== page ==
Dudley, Jane (1912–2001) By Phillips Geduld, Victoria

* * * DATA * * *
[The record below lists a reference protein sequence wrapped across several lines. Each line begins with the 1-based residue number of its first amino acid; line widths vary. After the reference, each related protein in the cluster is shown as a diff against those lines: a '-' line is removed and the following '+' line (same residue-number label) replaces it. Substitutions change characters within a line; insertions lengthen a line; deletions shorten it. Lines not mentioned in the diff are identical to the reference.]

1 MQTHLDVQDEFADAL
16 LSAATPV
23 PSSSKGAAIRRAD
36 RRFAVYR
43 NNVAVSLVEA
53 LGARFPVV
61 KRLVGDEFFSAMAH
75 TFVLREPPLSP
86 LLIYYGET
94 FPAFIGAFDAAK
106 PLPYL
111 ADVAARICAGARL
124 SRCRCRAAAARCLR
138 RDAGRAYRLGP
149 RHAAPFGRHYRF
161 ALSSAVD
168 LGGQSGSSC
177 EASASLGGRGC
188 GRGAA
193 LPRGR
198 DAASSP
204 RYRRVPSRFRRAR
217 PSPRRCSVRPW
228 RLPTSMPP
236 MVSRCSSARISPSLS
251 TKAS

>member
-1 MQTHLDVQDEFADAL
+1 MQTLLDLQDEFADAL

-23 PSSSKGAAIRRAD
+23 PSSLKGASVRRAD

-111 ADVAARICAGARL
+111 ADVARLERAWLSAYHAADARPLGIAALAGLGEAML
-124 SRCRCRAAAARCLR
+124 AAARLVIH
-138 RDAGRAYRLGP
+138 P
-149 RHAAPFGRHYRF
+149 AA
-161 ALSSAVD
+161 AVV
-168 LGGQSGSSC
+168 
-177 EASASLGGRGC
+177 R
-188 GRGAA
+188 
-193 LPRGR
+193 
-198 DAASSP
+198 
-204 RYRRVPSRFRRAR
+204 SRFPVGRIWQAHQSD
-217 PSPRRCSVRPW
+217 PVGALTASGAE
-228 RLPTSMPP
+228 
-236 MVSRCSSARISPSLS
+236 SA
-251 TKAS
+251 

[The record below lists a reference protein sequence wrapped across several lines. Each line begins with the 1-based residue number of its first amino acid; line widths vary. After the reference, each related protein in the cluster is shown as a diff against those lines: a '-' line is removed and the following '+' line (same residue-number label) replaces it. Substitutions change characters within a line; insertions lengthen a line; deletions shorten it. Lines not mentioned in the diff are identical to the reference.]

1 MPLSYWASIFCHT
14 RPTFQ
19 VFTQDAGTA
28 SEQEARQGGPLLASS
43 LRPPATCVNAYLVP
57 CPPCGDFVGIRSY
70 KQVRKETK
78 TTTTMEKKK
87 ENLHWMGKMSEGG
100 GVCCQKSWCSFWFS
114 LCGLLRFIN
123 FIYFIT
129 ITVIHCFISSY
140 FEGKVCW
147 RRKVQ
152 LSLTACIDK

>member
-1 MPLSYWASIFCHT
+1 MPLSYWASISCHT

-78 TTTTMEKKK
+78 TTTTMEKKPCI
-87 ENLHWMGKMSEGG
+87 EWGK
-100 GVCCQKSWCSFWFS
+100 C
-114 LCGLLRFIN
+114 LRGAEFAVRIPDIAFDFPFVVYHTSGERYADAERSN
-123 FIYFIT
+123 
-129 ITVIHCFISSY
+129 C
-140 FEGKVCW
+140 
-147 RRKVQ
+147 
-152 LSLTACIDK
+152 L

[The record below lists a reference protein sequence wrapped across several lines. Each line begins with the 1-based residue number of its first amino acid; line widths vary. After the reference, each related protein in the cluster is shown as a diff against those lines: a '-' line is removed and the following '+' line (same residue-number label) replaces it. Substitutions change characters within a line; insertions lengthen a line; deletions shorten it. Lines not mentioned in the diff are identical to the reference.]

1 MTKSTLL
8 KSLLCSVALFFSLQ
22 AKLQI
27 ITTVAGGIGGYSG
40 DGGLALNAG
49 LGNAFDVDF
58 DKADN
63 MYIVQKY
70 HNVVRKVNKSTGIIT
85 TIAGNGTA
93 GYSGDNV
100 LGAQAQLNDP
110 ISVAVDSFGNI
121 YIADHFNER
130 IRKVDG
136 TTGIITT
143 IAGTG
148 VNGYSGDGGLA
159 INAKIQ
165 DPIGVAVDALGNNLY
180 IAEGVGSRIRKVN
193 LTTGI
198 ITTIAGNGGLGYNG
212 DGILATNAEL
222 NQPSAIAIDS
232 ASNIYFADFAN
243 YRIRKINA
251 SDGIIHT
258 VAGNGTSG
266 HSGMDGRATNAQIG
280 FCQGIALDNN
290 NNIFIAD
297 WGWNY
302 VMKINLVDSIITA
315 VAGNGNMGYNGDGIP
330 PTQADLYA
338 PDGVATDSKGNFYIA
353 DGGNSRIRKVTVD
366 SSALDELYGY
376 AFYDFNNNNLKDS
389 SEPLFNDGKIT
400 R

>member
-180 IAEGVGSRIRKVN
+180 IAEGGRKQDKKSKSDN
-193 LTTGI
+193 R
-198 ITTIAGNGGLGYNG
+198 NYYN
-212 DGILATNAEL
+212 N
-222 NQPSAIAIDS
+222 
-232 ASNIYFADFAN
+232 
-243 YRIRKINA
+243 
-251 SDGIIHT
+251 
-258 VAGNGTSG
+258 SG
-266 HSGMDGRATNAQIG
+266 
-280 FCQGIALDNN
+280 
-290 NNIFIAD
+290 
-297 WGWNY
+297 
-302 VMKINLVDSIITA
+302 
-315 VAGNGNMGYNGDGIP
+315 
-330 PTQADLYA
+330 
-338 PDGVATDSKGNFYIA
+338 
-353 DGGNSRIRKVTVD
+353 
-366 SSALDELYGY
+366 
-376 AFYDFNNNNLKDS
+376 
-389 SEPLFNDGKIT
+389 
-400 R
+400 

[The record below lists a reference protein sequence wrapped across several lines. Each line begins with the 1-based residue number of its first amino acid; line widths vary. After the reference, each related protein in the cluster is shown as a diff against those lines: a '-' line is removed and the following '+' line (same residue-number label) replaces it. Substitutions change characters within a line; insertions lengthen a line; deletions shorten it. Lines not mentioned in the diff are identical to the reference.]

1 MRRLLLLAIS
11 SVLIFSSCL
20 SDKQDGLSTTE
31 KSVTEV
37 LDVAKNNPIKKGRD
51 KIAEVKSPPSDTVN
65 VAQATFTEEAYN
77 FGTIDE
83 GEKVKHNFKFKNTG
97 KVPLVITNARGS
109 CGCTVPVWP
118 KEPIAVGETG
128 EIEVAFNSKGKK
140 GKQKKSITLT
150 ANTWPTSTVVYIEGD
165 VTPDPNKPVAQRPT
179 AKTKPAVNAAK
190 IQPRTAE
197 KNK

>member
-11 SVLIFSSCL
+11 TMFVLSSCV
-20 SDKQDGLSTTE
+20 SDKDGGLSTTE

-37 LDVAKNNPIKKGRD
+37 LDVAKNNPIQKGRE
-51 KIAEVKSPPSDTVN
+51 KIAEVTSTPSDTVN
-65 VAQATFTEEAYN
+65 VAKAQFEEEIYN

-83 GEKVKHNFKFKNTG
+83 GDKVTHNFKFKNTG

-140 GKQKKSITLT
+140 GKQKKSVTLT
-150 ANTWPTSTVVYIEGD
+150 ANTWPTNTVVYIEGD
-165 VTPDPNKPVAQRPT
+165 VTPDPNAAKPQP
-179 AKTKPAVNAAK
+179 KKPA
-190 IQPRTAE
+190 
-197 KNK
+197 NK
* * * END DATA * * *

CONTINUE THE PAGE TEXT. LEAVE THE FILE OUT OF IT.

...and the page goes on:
Jane Dudley, a key figure in the radical dance movement of the 1930s, was a choreographer who developed her own distinctive voice within the modern dance idiom and an educator who trained numerous dancers both in the United States and in England. An early member of the New Dance Group (NDG), she oversaw the creation of group works such as Strike (1934), while choreographing solos such as Time is Money (1934), in which she used the modern dance idiom to embody a worker’s oppression on the assembly line. A striking performer, Dudley joined the Martha Graham Company in the mid-1930s. At the same time, she continued to develop her own repertoire, in part through the Dudley–Maslow–Bales Trio, whose founders—Sophie Maslow, William Bales, and herself—remained committed to the social ideals of the 1930s long after they had abandoned the making of overtly political works. Dudley’s loyalty to NDG extended over several decades during which it became a major New York training venue, offering inexpensive classes and professional training to promising students, including many African Americans. From 1970 to 2000, Dudley directed the London School of Contemporary Dance, transforming it into one of Europe’s leading modern dance institutions.